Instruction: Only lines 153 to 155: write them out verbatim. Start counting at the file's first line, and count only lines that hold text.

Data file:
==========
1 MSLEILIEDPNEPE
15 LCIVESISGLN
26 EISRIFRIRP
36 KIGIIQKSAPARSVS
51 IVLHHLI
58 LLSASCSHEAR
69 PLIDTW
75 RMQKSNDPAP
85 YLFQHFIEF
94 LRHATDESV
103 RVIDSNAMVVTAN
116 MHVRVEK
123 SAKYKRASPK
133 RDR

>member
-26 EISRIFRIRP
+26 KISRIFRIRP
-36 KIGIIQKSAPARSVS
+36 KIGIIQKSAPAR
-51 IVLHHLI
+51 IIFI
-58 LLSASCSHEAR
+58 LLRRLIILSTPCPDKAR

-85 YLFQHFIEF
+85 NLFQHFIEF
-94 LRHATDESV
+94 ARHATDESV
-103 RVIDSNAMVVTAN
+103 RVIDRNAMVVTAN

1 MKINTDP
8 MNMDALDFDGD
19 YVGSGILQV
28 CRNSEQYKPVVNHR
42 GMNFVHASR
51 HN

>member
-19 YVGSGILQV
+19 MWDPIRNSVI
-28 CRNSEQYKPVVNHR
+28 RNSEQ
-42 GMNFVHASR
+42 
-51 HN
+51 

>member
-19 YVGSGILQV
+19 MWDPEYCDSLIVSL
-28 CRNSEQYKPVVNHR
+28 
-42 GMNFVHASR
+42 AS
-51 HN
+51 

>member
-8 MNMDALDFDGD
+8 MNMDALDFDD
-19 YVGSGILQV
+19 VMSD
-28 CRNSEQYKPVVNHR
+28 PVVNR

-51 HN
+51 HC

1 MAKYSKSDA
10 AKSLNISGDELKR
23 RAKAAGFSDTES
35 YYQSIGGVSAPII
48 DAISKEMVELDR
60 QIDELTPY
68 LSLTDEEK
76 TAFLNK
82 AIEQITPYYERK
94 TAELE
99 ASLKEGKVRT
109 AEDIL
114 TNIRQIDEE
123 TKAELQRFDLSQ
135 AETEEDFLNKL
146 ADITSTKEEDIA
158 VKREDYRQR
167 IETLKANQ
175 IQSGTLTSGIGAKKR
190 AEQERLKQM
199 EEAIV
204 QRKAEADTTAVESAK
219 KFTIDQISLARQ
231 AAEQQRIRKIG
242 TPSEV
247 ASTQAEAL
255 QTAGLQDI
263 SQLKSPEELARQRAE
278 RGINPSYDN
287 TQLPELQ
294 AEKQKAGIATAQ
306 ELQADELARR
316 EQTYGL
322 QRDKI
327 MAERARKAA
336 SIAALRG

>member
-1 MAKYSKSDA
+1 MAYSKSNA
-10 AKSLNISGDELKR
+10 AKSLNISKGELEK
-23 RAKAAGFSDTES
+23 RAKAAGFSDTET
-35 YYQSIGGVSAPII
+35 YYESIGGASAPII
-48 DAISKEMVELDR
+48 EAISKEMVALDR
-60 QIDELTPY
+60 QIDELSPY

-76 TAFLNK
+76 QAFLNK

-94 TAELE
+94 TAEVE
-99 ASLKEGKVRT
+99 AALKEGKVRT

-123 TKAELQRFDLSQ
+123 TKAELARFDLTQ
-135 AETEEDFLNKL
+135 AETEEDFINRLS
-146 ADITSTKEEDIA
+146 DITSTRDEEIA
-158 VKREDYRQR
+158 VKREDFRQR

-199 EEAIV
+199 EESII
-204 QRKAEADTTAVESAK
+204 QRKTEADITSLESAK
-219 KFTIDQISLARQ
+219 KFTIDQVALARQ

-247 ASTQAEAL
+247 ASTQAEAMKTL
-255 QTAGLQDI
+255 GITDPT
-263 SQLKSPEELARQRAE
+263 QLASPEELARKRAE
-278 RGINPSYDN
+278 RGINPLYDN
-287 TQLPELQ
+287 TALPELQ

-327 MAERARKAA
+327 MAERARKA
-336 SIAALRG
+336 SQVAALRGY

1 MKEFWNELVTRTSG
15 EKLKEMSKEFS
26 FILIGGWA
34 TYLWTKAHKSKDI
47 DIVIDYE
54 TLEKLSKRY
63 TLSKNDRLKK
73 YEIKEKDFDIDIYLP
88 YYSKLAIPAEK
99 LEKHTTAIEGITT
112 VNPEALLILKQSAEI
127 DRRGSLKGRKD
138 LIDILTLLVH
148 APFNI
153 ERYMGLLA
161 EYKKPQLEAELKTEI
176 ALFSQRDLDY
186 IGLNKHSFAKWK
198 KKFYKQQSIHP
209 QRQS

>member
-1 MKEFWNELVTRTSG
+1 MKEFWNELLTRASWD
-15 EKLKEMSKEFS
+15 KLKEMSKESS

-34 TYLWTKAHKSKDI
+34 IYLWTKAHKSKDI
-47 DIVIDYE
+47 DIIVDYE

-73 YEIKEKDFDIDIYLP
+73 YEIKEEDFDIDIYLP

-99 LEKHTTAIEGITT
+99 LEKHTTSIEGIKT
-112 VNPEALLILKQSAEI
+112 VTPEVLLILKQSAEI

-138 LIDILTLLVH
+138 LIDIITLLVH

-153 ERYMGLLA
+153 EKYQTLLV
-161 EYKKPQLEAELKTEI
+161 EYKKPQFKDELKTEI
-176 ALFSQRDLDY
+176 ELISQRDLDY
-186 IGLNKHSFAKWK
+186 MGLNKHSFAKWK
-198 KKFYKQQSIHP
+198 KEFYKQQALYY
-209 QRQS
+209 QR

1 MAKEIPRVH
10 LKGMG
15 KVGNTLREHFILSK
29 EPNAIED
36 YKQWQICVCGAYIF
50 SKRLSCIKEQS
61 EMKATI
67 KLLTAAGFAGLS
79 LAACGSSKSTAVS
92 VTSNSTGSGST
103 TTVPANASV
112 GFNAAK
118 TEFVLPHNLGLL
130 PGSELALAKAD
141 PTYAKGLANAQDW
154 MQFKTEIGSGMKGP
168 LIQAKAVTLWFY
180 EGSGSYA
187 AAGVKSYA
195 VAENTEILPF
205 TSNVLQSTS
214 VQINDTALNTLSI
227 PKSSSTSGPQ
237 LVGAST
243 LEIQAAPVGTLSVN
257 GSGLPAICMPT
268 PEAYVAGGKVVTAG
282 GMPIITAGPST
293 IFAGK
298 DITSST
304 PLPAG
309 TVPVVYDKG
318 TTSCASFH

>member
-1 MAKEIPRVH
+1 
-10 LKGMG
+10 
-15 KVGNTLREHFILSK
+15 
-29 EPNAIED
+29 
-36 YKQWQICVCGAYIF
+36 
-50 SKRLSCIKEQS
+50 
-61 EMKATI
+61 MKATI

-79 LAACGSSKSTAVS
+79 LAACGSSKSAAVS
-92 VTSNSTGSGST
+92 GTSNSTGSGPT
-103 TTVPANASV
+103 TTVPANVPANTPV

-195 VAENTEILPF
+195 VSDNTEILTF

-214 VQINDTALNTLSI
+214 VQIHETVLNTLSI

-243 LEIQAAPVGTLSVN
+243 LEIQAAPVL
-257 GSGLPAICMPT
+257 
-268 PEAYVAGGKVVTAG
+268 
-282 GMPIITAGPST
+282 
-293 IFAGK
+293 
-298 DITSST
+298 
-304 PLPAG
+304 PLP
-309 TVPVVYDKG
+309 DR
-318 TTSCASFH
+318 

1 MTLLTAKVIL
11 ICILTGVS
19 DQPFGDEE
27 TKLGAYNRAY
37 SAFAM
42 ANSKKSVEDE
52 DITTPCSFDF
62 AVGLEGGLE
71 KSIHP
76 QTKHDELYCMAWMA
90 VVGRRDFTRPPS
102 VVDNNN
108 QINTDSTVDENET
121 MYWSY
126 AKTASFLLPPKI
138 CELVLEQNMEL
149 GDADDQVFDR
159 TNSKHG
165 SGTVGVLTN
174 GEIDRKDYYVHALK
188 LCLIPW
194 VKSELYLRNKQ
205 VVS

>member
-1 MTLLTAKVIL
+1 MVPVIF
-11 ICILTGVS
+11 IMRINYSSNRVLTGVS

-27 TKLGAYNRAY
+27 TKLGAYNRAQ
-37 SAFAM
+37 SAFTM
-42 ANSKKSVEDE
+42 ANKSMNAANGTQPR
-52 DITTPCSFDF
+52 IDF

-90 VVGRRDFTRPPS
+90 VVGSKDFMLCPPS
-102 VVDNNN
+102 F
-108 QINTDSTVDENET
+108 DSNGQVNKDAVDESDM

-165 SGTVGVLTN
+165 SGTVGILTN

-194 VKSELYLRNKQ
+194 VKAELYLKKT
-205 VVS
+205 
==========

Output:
73 YEIKEKDFDIDIYLP
88 YYSKLAIPAEK
99 LEKHTTAIEGITT